So now consider decreasing x (note the following argument works even when n = 0). In order to reach a 1-padded position by decreasing x, we have to end up with something of the form (x', x'1^{n'}) where x' < x. But if we decrease x we cannot change x1^n, so in fact x1^n = x'1^{n'}. That means x' has to be a proper prefix of x, and also x has to end in 1. But then to decrease x to x' we have to at least truncate a 1 from the end of x, which we know is not allowed.

Note, finally, that the ultimate losing position (1,1) is trivially 1-padded. So we have shown that if you’re in a 1-padded position, you are doomed: every possible move you can make leaves a position which is not 1-padded, from which we also showed that your opponent can make a move that leaves you back in another 1-padded position. Eventually, you will be left with (1,1) and you will lose.

So, to play this game perfectly, you just have to be able to convert numbers into binary in your head. If the position isn’t 1-padded, you can always play to decrease the bigger number so it is equal to the smaller number padded by a bunch of 1s. If you have to play in a 1-padded position for some reason, just play a small move and hope your opponent hasn’t read this blog post.

  1. Technically, we have to prove these at the same time, by simultaneous induction on, say, the sum x+y, but I won’t bother with the picky details.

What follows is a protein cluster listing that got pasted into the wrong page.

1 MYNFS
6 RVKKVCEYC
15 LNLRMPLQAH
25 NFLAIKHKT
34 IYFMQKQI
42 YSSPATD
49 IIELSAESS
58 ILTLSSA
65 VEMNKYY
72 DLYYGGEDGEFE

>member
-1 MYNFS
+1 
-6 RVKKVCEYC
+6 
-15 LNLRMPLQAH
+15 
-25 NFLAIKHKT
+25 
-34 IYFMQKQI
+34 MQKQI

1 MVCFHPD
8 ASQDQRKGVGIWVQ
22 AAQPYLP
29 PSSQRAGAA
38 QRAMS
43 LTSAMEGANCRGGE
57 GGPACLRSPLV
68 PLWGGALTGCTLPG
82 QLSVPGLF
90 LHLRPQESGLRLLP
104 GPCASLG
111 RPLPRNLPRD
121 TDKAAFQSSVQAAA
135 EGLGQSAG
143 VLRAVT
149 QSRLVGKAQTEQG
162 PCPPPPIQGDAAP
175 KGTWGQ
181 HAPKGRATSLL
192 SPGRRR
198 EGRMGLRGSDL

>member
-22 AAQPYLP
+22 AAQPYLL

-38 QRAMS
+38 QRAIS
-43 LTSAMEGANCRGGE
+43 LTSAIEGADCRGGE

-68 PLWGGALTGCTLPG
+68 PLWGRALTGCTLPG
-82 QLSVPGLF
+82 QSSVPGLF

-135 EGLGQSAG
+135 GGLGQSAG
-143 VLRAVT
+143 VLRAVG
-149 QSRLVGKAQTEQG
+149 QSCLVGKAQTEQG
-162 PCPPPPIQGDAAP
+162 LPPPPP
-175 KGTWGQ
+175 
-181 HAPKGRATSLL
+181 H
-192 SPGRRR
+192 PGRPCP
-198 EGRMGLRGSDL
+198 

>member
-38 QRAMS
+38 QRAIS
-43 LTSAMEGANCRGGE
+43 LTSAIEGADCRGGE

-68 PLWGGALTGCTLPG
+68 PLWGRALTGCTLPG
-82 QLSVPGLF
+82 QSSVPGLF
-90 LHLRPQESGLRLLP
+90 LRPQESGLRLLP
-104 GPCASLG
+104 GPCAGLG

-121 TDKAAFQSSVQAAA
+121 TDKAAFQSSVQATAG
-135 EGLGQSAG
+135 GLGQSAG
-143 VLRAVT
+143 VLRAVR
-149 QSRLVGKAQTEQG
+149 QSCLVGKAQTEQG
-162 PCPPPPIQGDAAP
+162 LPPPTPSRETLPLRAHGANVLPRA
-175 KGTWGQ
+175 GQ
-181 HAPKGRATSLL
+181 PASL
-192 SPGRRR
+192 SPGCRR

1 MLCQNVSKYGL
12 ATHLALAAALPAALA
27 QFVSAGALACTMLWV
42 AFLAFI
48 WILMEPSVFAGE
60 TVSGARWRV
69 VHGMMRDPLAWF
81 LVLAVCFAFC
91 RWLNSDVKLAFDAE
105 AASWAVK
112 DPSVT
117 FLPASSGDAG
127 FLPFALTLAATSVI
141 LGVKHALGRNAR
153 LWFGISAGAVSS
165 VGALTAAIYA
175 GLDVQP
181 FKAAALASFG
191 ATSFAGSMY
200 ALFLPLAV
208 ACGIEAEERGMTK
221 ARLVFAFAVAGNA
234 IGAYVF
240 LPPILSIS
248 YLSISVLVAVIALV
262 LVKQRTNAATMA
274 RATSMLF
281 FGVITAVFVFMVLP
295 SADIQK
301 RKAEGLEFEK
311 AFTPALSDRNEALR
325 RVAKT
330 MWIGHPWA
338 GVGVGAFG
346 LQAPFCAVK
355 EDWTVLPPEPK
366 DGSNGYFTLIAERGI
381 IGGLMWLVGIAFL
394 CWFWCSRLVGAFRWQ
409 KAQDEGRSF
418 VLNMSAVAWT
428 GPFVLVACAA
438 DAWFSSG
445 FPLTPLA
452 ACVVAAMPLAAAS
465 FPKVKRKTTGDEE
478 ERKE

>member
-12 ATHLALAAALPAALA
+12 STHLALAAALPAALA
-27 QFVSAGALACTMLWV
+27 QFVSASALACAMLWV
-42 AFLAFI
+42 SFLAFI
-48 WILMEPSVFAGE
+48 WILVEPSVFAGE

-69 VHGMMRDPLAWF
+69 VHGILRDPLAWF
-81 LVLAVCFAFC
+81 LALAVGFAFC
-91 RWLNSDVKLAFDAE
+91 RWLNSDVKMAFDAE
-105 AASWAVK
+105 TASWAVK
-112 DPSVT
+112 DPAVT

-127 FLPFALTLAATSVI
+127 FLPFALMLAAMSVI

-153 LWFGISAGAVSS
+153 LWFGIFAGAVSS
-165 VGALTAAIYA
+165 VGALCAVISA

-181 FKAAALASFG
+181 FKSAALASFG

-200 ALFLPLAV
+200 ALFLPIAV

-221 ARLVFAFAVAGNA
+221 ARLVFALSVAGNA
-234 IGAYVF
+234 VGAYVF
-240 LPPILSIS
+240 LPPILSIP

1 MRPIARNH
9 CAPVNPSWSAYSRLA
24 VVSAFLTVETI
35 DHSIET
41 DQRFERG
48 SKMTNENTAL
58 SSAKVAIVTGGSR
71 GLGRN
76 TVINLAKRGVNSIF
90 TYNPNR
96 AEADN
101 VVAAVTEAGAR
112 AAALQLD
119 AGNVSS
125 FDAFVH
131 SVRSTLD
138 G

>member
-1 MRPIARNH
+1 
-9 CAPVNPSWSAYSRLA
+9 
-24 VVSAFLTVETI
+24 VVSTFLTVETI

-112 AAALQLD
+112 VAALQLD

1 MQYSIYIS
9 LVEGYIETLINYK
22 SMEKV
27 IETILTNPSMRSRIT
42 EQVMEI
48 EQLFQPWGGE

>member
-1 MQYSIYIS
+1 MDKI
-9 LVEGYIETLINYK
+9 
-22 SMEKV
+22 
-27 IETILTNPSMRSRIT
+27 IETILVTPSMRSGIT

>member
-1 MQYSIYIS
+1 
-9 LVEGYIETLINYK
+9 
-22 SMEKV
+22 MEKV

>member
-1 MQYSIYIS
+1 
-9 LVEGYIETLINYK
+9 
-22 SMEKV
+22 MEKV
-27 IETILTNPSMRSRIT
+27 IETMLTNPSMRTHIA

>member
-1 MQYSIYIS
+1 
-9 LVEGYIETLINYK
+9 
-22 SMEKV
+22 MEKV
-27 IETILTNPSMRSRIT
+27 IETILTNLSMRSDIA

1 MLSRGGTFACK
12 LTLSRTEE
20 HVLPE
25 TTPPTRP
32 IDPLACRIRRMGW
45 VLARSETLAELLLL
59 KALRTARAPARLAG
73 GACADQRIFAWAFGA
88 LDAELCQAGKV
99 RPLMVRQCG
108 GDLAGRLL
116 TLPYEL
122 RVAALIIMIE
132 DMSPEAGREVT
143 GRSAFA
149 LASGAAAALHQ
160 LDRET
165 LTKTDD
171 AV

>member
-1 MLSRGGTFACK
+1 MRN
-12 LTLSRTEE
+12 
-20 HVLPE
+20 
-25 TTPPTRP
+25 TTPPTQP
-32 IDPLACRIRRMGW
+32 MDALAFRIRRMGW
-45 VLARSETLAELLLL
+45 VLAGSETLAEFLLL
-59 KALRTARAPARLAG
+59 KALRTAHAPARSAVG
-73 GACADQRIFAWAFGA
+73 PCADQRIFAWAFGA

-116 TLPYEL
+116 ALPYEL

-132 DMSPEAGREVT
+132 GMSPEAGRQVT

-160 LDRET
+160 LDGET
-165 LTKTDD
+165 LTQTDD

About Brent

Associate Professor of Computer Science at Hendrix College. Functional programmer, mathematician, teacher, pianist, follower of Jesus.
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4 Responses to The chocolate bar game: losing positions proved

  1. flumdibum2 says:

    Isn’t an inductive proof much easier?
    Say WP are all winning positions, LP all loosing positons.
    (1,1) \in LP
    (Let’s say we already defined moves etc.)
    statement: For any field (m,n) with m <n: (i,j) \in LP \Longleftrightarrow 1 \leq i == j \leq m.
    Induction over p = (i,i)
    Induction start: p = (1,1) \Rightarrow p \in LP (trivial)
    Induction assume: For any strict k: \forall i \leq k: (i,i) $\in$ LP
    Induction step(no idea how there are called in english): (p = (i+1,i+1))
    All possible moves z from this position can be described with z(i+1,i+1) = (j,k) where
    (j == (i+1) \land k < (i+1)) \lor (j < (i+1) \land k == (i+1)).
    case 1: (j < (i+1)) \land k == (i+1)) \Rightarrow DO MOVE z' with
    z'(i+1,i+1) = ((i+1) – (i+1-k),k) = (k,k).
    (k,k) $\in$ LP (see induction assume).
    case 2 is equal.
    \Rightarrow \forall i: (i,i) \in LP

    Now only show that all Positions with are not (i,i) are in WP because you can always create
    an (i,i) then. (As already showed in the finish).

    This comment section is buggy!

    • Brent says:

      Technically, my proof already was by induction, though I didn’t formally phrase it that way. In any case, your proof works for the game of nim, where you are allowed to decrease either number by any amount. However, in the chocolate bar game, you are only allowed to reduce a number by up to half. In particular, it is not true that all positions not of the form (i,i) can be reduced by a single move to a position of the form (i,i). If k > 2i then (k,i) is a position which cannot be reduced to (i,i).